What do people mean by degrees?

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One question I’ve seen come up a lot goes something like this: “I see people talking about degrees all the time. Do they mean a college degree? What kind?”

Actually, we’re talking about something different – though like educational degrees, designed as a way to structure some kinds of learning, understanding, and internal development.

(In terms of traditional educational degrees, while I know a bunch of witches and Pagans with undergraduate and graduate degrees who make use of what they learned to improve their religious and spiritual lives and practices, I also know some great teachers, witches, and group leaders who never went to college. It’s about what you do with what you know, not the piece of paper.)

Who uses them?

First, not every path uses them. Degrees are also something that only applies to group work, so someone who is only a solitary practitioner will find them largely irrelevant. And while many paths do use them in some sense, many don’t. You’ll see them most commonly in Wiccan groups and Wiccan-derived groups, and some ceremonial magic groups use something similar (though usually with more steps.)

What’s the point of using them?

In groups that use them, degrees are generally used for multiple things at the same time. (And different groups will focus on some of these more than others).

  • A way to help mark an individual’s learning, progress, and knowledge in a particular practice or tradition.
  • A way to mark how much responsibility, commitment, etc. someone has taken on for the long-term good of the group, tradition, or path.
  • A marker of specific shared experiences (normally initiatory ritual experiences, but sometimes other things).
  • Some practical things – for example, in my tradition, degrees make a handy way to mark who a guest should ask for help with different kinds of questions. A student can point out the bathroom, but it’s probably better for an initiate to answer questions about the group’s practice.

One of the things I talk about when I talk about this with prospective students is that it’s also about what is expected of them: they are not expected to worry about 3rd degree stuff when they’re 1st degrees, for example. (They’ve often found this fairly reassuring.)

As I’ll talk about below, a healthy degree system is usually about helping people understand different responsibilities, connections, and commitments within a group. It should be about what people are committed to and responsible for, not about who’s the ‘best witch’ or ‘most powerful priest’.

Do they apply across different groups?

Nope. They’re not standardised. What one group means by a first degree might be very different than what another group means.  Mostly, they’re relevant to people within the same path, practice, or group, or to people who know a fair bit about that group. (Also, while 3 degrees is the most common, there are lots of other options out there.)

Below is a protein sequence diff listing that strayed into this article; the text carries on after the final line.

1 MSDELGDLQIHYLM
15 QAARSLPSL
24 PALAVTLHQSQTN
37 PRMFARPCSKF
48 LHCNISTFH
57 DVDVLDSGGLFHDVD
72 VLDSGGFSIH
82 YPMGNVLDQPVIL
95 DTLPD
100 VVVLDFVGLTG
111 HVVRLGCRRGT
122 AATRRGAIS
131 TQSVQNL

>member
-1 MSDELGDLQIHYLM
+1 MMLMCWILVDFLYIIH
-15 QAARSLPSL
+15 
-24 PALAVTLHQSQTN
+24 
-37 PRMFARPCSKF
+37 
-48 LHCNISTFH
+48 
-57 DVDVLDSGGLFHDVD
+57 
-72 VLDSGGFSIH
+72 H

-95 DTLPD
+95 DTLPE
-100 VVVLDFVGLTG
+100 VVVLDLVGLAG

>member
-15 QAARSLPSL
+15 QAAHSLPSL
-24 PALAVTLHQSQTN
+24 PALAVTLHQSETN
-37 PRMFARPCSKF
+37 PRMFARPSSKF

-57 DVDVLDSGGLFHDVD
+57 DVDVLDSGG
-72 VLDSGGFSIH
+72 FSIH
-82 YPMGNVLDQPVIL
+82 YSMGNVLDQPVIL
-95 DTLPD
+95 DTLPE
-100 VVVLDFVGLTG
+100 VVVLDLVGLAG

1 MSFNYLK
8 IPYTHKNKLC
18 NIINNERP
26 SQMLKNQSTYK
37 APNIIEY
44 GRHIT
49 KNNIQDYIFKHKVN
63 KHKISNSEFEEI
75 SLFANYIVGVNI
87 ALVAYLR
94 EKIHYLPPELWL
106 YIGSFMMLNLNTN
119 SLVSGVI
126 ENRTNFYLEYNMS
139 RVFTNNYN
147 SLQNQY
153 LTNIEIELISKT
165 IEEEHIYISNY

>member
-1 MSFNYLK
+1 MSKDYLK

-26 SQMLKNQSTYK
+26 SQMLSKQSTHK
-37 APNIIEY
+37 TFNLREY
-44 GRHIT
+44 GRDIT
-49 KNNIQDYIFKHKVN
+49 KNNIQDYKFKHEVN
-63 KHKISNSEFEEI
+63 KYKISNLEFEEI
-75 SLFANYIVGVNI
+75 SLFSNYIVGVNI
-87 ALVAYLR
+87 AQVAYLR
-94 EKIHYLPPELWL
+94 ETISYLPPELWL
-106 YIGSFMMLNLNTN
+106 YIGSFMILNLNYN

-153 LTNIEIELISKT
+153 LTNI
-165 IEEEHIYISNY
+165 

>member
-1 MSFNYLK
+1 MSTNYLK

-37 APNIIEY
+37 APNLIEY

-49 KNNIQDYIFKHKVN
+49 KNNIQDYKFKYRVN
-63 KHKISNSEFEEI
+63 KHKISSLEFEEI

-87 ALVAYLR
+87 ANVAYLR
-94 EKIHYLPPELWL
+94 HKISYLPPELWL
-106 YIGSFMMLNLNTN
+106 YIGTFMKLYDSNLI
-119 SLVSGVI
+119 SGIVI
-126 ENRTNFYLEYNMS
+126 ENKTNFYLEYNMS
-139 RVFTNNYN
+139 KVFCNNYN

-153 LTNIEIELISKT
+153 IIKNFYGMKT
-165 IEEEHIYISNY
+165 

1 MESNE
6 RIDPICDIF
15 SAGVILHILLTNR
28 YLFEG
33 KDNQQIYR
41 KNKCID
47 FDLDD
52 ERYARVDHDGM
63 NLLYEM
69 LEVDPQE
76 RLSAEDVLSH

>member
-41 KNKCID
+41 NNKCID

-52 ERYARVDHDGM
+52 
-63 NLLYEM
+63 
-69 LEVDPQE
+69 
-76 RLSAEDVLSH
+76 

However, people who interact with people in a particular tradition or group over time will obviously also get some sense of what that group means by a given degree. They may not know the details, but they can calibrate them a bit against their other experiences.

Generally, someone who is a given degree in a particular tradition can transfer that to another group in the same tradition (with some time to get used to how the new group does things, since there are variations between groups on all sorts of practical details.) Of course, someone with extensive previous experience wouldn’t need to take as much time covering shared basics or skills, so they might learn or practice different things than someone who was brand new to Paganism.

However, degrees do not generally transfer between traditions: I am a third degree in my tradition, but if I wanted to study and practice a different tradition, I’d expect to start out at the beginning of their process again. That’s because each tradition has its own way of looking at (and interacting with) the world, the Gods, each other, and their ritual and magical practices, and it’s really hard to separate those things from more general material.

So, where do they come from?

The idea of a degree system has been around for a very long time: many people consider the basic model to be the apprentice, journeyman, and master framework that was widely used beginning in the Middle Ages in Europe (and similar models show up a lot of other places.) Basically, it’s a way of framing what you do and the context you do it in into a structure that helps you fit with other people doing similar things.

An apprentice is learning a particular skill or set of skills. They know that they are interested in investing time and energy in that learning. However, they still need close supervision, guidance, and education to be able to improve their skills. Sometimes, this is about learning new information. But often, it’s also about having someone around who has more experience in that skill, who can be a resource and guide, or who can make sure things are being done in a safer and more sustainable way.

Think of someone learning how to make pottery: they’ll have a better time learning how to shape clay if they learn from someone, but they also need to learn things like how to set up a kiln safely, or which glazes can be used on food dishes.

A journeyman (or journeywoman!) is someone who has a good solid foundation in the skill, and who can be trusted to work more independently. They often begin teaching apprentices some of what they know, but they’re generally working for someone who is a master of the material. It’s a time for them to explore how to make the skill more their own, give it their own flair and style, but without having to deal with some of the organizational details of running every detail of a larger community (as a master’s shop would be.)